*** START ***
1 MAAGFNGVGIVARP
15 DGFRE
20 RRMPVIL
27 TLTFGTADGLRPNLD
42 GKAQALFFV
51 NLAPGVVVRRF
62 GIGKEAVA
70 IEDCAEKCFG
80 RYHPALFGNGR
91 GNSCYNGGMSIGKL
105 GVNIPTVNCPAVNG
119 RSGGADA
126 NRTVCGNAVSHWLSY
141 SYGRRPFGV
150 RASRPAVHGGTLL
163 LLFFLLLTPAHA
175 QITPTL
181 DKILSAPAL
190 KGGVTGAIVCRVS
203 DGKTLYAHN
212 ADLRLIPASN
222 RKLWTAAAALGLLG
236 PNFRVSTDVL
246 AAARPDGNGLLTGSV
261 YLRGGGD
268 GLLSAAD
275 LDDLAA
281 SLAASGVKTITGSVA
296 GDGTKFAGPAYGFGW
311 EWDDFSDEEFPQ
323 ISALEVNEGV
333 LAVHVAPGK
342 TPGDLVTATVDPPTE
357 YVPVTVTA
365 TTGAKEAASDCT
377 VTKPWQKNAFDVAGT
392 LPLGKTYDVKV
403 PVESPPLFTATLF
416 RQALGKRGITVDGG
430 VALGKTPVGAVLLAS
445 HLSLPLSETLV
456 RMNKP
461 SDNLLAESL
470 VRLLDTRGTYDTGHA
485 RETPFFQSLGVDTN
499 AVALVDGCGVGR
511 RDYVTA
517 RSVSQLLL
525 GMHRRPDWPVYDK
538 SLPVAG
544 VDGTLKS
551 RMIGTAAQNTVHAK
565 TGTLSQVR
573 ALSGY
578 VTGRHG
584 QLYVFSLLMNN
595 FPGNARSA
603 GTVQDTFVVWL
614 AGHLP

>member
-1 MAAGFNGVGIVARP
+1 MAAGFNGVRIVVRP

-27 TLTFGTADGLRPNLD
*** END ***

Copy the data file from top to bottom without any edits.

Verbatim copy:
1 MAAGFNGVGIVARP
15 DGFRE
20 RRMPVIL
27 TLTFGTADGLRPNLD
42 GKAQALFFV
51 NLAPGVVVRRF
62 GIGKEAVA
70 IEDCAEKCFG
80 RYHPALFGNGR
91 GNSCYNGGMSIGKL
105 GVNIPTVNCPAVNG
119 RSGGADA
126 NRTVCGNAVSHWLSY
141 SYGRRPFGV
150 RASRPAVHGGTLL
163 LLFFLLLTPAHA
175 QITPTL
181 DKILSAPAL
190 KGGVTGAIVCRVS
203 DGKTLYAHN
212 ADLRLIPASN
222 RKLWTAAAALGLLG
236 PNFRVSTDVL
246 AAARPDGNGLLTGSV
261 YLRGGGD
268 GLLSAAD
275 LDDLAA
281 SLAASGVKTITGSVA
296 GDGTKFAGPAYGFGW
311 EWDDFSDEEFPQ
323 ISALEVNEGV
333 LAVHVAPGK
342 TPGDLVTATVDPPTE
357 YVPVTVTA
365 TTGAKEAASDCT
377 VTKPWQKNAFDVAGT
392 LPLGKTYDVKV
403 PVESPPLFTATLF
416 RQALGKRGITVDGG
430 VALGKTPVGAVLLAS
445 HLSLPLSETLV
456 RMNKP
461 SDNLLAESL
470 VRLLDTRGTYDTGHA
485 RETPFFQSLGVDTN
499 AVALVDGCGVGR
511 RDYVTA
517 RSVSQLLL
525 GMHRRPDWPVYDK
538 SLPVAG
544 VDGTLKS
551 RMIGTAAQNTVHAK
565 TGTLSQVR
573 ALSGY
578 VTGRHG
584 QLYVFSLLMNN
595 FPGNARSA
603 GTVQDTFVVWL
614 AGHLP

>member
-1 MAAGFNGVGIVARP
+1 MAAGFNGVRIVVRP

-27 TLTFGTADGLRPNLD